The British meat industry has had a long-running problem which has just been exacerbated by two recent government decisions.
Currently, not enough British people come forward to work in meat plants, which means the shortfall in staff has to be filled by overseas workers. They have traditionally come from the EU and make up between 50%-80% of the workforce.
From now onwards, as a result of Brexit, we’re facing an exodus of our EU staff, who will leave behind a big gap in the productive capacity of Britain’s meat processing industry. It’s already started, with firms reporting an almost permanent 10%-15% shortfall in staff. And the government has just made it doubly difficult to plug that gap.
In November, it announced that ‘butchers’ (which includes every type of skill we’re missing) will now not be included on the Shortage Occupation List, despite strenuous recommendations that they should be from both the Migration Advisory Committee and the Environment Food and Rural Affairs Select Committee.
This would only need to be a temporary measure while the industry tries to recruit and train home-grown talent. In fact, it would be taking advantage of the kind of immigration control that this government sought to take back. We now have an ‘Australian’ style system which enables us to turn the skills tap on and off as needed, and which provides a granular level of control over who we bring into the country. We should use it.
Then in December, the Department for Education failed to include any food and drink courses, specifically butchery, on the list of Level 3 adult courses eligible for the £95m Lifetime Skills Guarantee. This puts up a barrier to retraining newly unemployed British workers as the home-grown butchers and meat processors of the future.
That said, it takes up to two years of training before a new recruit to the meat processing industry has the skill to work safely and productively on different parts of the production line.
Impact on businesses
This lack of short-term access to skilled overseas labour coupled with a lack of access to training courses for UK recruits is about to start seriously impacting British meat businesses. First, work will be consolidated into fewer factories with others having to be mothballed.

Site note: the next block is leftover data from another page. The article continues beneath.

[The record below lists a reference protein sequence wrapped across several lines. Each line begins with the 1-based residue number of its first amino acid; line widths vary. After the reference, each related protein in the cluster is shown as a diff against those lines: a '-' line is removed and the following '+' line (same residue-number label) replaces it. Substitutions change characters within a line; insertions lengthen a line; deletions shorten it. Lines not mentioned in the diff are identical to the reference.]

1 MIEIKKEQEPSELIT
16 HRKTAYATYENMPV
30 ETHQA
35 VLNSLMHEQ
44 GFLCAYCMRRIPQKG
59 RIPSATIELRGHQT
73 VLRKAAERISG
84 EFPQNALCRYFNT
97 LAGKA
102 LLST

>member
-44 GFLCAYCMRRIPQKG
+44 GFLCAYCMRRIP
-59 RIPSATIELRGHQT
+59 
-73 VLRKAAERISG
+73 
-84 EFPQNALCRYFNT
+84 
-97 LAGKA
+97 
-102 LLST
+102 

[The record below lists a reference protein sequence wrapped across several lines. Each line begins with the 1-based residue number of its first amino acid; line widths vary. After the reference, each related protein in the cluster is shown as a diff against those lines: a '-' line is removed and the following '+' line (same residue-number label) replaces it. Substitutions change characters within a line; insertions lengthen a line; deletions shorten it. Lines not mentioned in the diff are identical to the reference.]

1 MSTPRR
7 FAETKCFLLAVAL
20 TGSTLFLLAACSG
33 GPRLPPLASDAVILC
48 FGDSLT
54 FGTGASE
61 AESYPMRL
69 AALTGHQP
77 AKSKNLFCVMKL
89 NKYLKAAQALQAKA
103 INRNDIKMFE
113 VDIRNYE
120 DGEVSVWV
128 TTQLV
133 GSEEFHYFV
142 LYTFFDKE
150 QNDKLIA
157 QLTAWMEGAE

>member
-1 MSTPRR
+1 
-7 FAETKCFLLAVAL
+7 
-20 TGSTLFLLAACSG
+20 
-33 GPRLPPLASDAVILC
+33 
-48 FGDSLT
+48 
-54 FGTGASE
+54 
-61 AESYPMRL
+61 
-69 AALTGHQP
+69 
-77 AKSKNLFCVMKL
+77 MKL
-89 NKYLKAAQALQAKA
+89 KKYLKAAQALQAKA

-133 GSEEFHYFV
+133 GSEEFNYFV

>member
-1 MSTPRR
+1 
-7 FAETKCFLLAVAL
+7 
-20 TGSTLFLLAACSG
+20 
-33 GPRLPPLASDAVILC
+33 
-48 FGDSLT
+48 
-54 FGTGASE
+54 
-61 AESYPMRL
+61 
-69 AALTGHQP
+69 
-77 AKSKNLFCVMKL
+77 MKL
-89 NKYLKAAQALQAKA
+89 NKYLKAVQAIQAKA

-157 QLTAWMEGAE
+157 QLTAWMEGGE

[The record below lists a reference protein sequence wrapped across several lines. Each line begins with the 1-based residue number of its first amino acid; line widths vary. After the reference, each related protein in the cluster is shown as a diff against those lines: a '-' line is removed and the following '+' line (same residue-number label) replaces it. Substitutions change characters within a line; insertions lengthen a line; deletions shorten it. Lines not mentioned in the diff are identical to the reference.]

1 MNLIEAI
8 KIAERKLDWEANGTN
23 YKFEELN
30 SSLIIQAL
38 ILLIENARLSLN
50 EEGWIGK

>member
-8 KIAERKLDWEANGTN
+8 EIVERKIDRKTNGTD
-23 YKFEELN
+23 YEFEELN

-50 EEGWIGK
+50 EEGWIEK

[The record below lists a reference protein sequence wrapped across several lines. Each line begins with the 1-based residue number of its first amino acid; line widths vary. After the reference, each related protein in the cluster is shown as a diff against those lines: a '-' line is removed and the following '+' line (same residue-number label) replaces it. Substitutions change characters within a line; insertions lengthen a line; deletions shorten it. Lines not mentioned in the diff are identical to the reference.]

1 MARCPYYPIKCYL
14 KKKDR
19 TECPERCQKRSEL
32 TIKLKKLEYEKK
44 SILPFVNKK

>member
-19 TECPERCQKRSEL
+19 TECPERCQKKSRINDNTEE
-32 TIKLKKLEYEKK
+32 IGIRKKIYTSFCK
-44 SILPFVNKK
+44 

With fewer skilled butchers, firms will start to simplify the products they produce, reducing the value of those products and the choice to consumers. As the value of products reduces, companies earn less from each carcase which will impact directly on farmgate prices.
Some firms will start sending whole carcases over to the EU to be processed by skilled workers over there. This is a direct loss of productive capacity and GDP from the UK. And this is already happening.
A return to producing more basic products will reduce meat companies’ ability to compete with the new, heavily branded and marketed alternative protein products. This poses a more indirect but still serious threat to the British meat industry.
The British meat processing industry is a strategically important cornerstone of the UK food supply chain. To ensure it remains strong and competitive, we need butchers on the Shortage Occupation List and butchery courses added to the Lifetime Skills Training, both of which are in the government’s gift.
Given the number of vacancies waiting to be filled, this training would be guaranteed to translate directly into secure, permanent and well-paid careers for thousands of people across Britain, which has to be something any government would be proud to support.